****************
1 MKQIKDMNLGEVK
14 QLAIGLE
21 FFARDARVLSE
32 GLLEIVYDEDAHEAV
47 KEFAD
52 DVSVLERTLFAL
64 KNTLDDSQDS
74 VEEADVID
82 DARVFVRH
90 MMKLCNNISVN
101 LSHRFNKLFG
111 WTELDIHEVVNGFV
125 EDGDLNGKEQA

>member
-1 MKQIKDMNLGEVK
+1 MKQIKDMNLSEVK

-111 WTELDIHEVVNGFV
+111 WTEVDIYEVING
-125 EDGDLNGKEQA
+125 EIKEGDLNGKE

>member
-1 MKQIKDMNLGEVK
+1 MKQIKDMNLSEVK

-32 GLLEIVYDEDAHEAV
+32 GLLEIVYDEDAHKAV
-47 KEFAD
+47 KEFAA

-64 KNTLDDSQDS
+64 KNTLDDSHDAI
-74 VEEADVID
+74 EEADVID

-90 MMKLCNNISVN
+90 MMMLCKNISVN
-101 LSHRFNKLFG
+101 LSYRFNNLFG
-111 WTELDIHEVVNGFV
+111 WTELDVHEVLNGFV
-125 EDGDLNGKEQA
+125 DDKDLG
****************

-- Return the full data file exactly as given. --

1 MKQIKDMNLGEVK
14 QLAIGLE
21 FFARDARVLSE
32 GLLEIVYDEDAHEAV
47 KEFAD
52 DVSVLERTLFAL
64 KNTLDDSQDS
74 VEEADVID
82 DARVFVRH
90 MMKLCNNISVN
101 LSHRFNKLFG
111 WTELDIHEVVNGFV
125 EDGDLNGKEQA

>member
-1 MKQIKDMNLGEVK
+1 MKQIKDMNLSEVK

-111 WTELDIHEVVNGFV
+111 WTEVDIYEVING
-125 EDGDLNGKEQA
+125 EIKEGDLNGKE

>member
-1 MKQIKDMNLGEVK
+1 MKQIKDMNLSEVK

-32 GLLEIVYDEDAHEAV
+32 GLLEIVYDEDAHKAV
-47 KEFAD
+47 KEFAA

-64 KNTLDDSQDS
+64 KNTLDDSHDAI
-74 VEEADVID
+74 EEADVID

-90 MMKLCNNISVN
+90 MMMLCKNISVN
-101 LSHRFNKLFG
+101 LSYRFNNLFG
-111 WTELDIHEVVNGFV
+111 WTELDVHEVLNGFV
-125 EDGDLNGKEQA
+125 DDKDLG